Tying One On With Sex And The City
Are the women of SATC bawdy boozehounds or subtle sippers?
None of you people need me to mansplain the cultural impact Sex And The City has had on the western world, from the common use of "abso-fucking-lutely" to an inability, when one hears a vibraphone, not to expect someone in a tutu to get splashed. And, of course, the cocktails.
"I need a huuuuge drink," Carrie moans in this, the fifth season, as Sam and she cross the country by train -- one of the many scenes on this show in which alcohol plays a central role. Booze is so ubiquitous in SATC that it's hard to find a thinkpiece on alcohol's role in collegiate excess that doesn't mention the show -- "Carrie Bradshaw swilling cosmos" is the template for "college girls binge drinking," suggests one, while another refers to the "giddy pudendum-waxing" of the show as a reason why "the market for women's drinks was booming...Cocktails sugared up like candy. The apple martini. The cosmo."
But five seasons into the show, I am not so sure that SATC is as closely linked to rampant alcohol abuse. Sure, in past seasons, we've seen Miranda so anxious about being with a hot cop that she gets wasted; Carrie showing up at Big's after getting her drink on; and Charlotte knocking on Trey's door after a tipsy night. All bad decisions, but all relatable ones. Yes, all these adult women have occasionally drunk too much, but not every time they go out, and not without there being a consequence. And you need look no further than Season 1's "The Baby Shower" to see the show's opinion of routine excess: Laney Berlin (even in flashback) is not, we're shown, a glamorous character. She's a mess.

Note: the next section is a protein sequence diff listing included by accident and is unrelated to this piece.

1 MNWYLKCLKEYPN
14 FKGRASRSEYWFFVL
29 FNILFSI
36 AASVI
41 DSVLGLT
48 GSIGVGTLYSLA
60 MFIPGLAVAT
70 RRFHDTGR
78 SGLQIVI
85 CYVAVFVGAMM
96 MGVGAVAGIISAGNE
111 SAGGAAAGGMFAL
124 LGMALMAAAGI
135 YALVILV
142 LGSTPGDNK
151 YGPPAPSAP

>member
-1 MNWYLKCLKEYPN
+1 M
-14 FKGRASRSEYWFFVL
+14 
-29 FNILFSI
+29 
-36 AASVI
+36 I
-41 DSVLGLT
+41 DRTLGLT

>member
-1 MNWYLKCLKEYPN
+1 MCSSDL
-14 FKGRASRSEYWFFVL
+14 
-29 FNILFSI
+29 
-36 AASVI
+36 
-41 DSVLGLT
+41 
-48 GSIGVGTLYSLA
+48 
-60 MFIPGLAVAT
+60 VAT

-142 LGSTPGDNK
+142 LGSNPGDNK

So, with this being Booze Week on Previously.tv, it's the perfect time to break down how alcohol is used on Season 5 of SATC. Pour yourself a drink, and let's take a look.
As a weapon
After discovering Richard in bed with another woman in Season 4, a broken-hearted Samantha seems to be enjoying his efforts to win her back. After he leaves a message asking her to meet him at SushiSamba (perhaps a bad choice given the act in which he was caught), Sam shows up, which Richard seemed to expect! He's ordered her a dirty martini, he says.
"Dirty martini, dirty bastard," Sam says, before sweeping out.
As a bare boob accessory
When a sailor played by Daniel Sunjata (in an execrable Louisiana accent -- I mean, it was so bad that it reminded me of the "Patches" episode of Difficult People) invites Carrie and the gang to a Fleet Week shindig, Charlotte uncharacteristically announces that she's going to get laid. So when Navy officer Matt Cook asks to see her breast, she acquiesces...
...but that's all she's up for, as it turns out. She's barely touched her cosmo (which seems like a totally normal thing to be served at a Navy party) and Cook's dark liquor barely has a dent. So we cannot blame her exhibitionism on the a a a a a alcohol, as Academy Award winner Jamie Foxx might sing.
As an effort to appear relevant
When Carrie gets the opportunity to turn her columns into a book, she meets with two cosmo-swilling staffers of her soon-to-be publisher, played to brittle perfection by Amy Sedaris and Molly Shannon.